It is easier to resist the urge to self harm when you have your partner or close friends able to come over  and help soothe you. When you are overseas and alone, it takes a lot of self-control to ignore the impulse when you are upset. I take my coping techniques from dialectical behavioural therapy (DBT), which is a form of therapy devised for people living with BPD. One of the main components of DBT is distress tolerance, which are skills used to cope with emotional pain, while avoiding self harm. Another component is mindfulness, which focuses on being in the present moment and concentrating your attention on one thing. I use both when trying to cope with the urge to self harm. I listen to loud music to drown out the noise in my brain and give me something else to focus on. I use hot showers to calm my body down and concentrate on the sensation of warm water. I also use self-soothing techniques like rubbing my inner arm with my fingers, and speaking out loud to myself. It is important to devise strategies that feel more natural for you, and which you can do in any place.

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Coping with impulsiveness. 

The freedom that comes with travel is addictive for someone who is already impulsive. Individuals with BPD are inherently impulsive, often in self-destructive ways. My main impulses are related to alcohol and drugs. I found it especially hard when travelling in South America, because cocaine was widely available and often being used around me. However, I stayed sober. I reminded myself that I don’t ethically agree with consuming cocaine, and I abstained from binge drinking as much as possible. Alcohol is truly a gateway for me, because it lowers my mental filters and really plays into the impulsive nature of my BPD. When I feel like I don’t have full control over myself, I am vulnerable to acting in harmful and stupid ways. Some people can drink and not suffer for it, but I am not one of those people. It is important to identify your own points of weakness for acting self-destructively, and avoid putting yourself in situations where you will be more emotionally vulnerable than usual.

Travelling with BPD can be truly overwhelming. You are already living with the intense emotional symptoms, which are further exacerbated by an unfamiliar environment and unlimited freedom. It is easy to go off the rails or push yourself too far, but this simply leads to horrible emotional breakdowns. Travelling alone with BPD is definitely possible, but you need to take extra precautions to keep your symptoms in check. BPD will always be your travelling companion, but you can at least keep her quiet.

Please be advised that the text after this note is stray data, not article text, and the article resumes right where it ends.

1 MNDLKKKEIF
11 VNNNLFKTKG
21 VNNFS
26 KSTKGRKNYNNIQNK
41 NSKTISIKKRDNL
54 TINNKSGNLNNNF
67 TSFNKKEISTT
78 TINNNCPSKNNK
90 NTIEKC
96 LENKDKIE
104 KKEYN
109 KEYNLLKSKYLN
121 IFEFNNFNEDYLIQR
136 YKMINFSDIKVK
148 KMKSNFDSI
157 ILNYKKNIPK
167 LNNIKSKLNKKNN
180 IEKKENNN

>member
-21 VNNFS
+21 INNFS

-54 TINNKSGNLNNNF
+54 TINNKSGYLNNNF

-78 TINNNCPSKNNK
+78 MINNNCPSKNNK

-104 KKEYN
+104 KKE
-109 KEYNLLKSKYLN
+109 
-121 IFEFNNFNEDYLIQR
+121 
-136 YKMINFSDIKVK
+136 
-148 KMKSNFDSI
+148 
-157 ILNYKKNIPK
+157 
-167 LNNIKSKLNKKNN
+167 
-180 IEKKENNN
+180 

25 Comments

  1. Reply

    Natalia

    What a really insightful article, it must be really hard dealing with that, but you are doing so well, and not letting your illness affect what you want to do, youre an inspiration to other people.

    1. Reply

      Her Travel Therapy

      Thank you for your supportive comment 🙂

  2. Reply

    Medha Verma

    Wow, sounds tough! But I’m glad that you’re being strong and still travelling despite it, you’re not letting it stop you from living your dreams. Wish you all the best with your future travels, may you always be strong and inspire others with your strength!

    1. Reply

      Her Travel Therapy

      Thank you for the support 🙂

  3. Reply

    jusztravel

    Thank you so much for sharing this. It can really be difficult when people don’t understand people like us and are quick to judge instead of trying to empathize. Most people would think people like us are crazy and out of control but it isn’t like we’re doing this on purpose. I hope one day more people will understand us better.

    1. Reply

      Her Travel Therapy

      Yes I agree, people are very quick to judge those who live with mental illness, and try to paint us with the ‘crazy’ brush. I think people don’t understand the amount of work that goes on behind the scenes just to live with mental illness and not totally lose your mind.